By M.K. Luther -- firstname.lastname@example.org
FRONT ROYAL -- With the crowd cheering from the grandstands and the Ferris wheel quietly turning in the distance, the emcee's voice was drowned out by the roar of engines as cars lined up for the Warren County Fair Demolition Derby on Monday night.
The popular derby was sponsored by Liberty Tax Service and officiated by Stoney Roberts Demolition Derby, with approximately 25 drivers signed up for Monday's smash-and-crash tour de force.
David Roberts of the derby company said the event typically draws both drivers and onlookers from around the region, and several drivers follow the company around and participate at different county fairs.
"Right now, the demolition derbies are the No. 1 attraction at county fairs and festivals," Roberts said.
Roberts, whose father started the business in 1963, said the excitement and the allure of the derby has not waned.
"It is probably the best adrenaline rush these guys can have in a safe environment," Roberts said.
Brianna Heisler, 15, of Shenandoah County is too young to drive in the event herself, but has family members and friends who are loyal derby drivers.
"They are loud and I like to see them crash," Heisler said.
Chris Campbell, of Woodstock, was both a spectator and participant, working as a mechanic for the Hardknock Derby team. The team had several vehicles registered in Monday's event. Campbell, 32, is a veteran driver himself and said he has long past the point of any fear when at the event.
"I have been doing it for 15 years," Campbell said. " I guess the danger part of it is gone."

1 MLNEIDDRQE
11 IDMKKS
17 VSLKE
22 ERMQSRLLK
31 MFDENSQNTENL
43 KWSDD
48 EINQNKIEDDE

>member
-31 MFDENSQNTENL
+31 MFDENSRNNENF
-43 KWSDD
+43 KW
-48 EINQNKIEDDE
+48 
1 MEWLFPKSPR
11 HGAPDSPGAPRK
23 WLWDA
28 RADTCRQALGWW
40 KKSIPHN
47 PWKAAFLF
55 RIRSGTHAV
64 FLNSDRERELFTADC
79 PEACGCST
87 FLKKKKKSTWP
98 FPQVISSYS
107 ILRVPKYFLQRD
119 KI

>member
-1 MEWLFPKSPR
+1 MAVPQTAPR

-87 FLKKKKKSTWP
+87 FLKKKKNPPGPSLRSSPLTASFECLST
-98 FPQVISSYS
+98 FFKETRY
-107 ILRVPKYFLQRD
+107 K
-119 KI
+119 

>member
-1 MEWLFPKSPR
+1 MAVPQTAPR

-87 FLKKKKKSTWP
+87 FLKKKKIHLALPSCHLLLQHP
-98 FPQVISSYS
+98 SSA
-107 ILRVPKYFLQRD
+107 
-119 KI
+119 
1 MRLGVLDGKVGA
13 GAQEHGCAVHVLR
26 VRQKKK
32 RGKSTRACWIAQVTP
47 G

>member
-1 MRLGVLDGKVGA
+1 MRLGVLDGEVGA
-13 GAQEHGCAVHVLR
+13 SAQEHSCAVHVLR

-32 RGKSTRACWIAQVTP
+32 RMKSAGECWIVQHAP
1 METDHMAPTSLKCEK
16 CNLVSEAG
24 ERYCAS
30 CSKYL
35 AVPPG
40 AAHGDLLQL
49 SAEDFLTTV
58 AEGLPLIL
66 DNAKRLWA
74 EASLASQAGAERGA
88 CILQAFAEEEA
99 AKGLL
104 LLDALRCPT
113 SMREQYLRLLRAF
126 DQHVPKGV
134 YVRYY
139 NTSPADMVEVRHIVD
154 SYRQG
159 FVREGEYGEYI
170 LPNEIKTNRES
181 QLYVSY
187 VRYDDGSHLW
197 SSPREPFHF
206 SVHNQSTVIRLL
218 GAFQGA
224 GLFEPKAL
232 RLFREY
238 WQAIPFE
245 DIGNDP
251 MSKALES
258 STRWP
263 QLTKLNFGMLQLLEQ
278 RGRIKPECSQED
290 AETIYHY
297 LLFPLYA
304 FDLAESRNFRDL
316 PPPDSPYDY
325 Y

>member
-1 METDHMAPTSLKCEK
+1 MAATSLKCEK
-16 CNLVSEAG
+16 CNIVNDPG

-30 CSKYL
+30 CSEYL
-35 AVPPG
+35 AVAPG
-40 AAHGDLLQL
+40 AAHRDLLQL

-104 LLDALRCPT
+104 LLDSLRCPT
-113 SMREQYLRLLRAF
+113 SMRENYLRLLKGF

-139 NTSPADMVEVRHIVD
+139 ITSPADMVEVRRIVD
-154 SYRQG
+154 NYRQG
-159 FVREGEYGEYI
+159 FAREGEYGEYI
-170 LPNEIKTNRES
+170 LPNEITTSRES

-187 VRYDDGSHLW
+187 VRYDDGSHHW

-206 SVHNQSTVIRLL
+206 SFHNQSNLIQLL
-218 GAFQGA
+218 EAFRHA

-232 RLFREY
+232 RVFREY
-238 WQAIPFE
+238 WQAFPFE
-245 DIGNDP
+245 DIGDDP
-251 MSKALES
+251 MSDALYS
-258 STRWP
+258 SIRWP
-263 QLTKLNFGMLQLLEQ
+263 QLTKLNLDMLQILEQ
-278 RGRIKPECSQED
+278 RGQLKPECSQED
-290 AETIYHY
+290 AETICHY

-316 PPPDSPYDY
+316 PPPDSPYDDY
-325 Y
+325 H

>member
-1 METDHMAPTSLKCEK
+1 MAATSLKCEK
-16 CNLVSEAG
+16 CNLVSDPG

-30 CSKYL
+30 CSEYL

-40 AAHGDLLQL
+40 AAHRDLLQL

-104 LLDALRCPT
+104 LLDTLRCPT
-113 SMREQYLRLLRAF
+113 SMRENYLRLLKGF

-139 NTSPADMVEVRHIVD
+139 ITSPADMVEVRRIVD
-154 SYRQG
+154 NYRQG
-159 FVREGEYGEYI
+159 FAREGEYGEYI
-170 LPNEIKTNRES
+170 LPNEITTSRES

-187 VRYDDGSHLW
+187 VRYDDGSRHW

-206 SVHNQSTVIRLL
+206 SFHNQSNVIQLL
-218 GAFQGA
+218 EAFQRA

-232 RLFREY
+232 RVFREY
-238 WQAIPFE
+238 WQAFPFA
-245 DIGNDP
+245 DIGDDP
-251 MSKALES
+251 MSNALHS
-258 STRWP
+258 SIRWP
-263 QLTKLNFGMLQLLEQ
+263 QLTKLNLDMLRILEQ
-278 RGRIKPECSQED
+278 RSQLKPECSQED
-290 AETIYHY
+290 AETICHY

The incredible "adrenaline rush" and seeing a lot of "steam and mud" keeps Campbell coming back to derbies across the area, he said.
Roberts said derby officials are fully trained to handle an emergency, and the company works with local volunteer fire departments and rescue squads to provide assistance.
On Monday, the Stoney Roberts crew donned blaze orange jumpsuits and stood outside the perimeter, ready and willing to come to the aid of any car or driver in distress. Little help was needed in the first heat, save for cars getting stuck in the mud-trenches and ramming into the concrete barriers. The crew mostly braved the flinging mud as it spun off from tires inside the increasingly smoky derby ring.
Within 10 minutes of the start of the heat, steam and smoke started rising from under the cars' hoods, as the derby drivers repeatedly struck and bounced off one another, occasionally using the surrounding concrete barriers as leverage.
Amanda Shipe, of Maurertown, helped underscore the working theory that women make the best demo derby drivers. Shipe, 23, hung tough as her compact Nissan Sentra was pummeled by the other cars, but never found herself stuck in the mud. Shipe was one of the last three cars left standing at the end of the heat.
Shipe said she is unfazed by being one of the few female drivers in the derby, although she does feel a sense of pressure.
"I guess you are expected to go out first," said Shipe, who was in just her second derby and qualified for entry in the feature heat.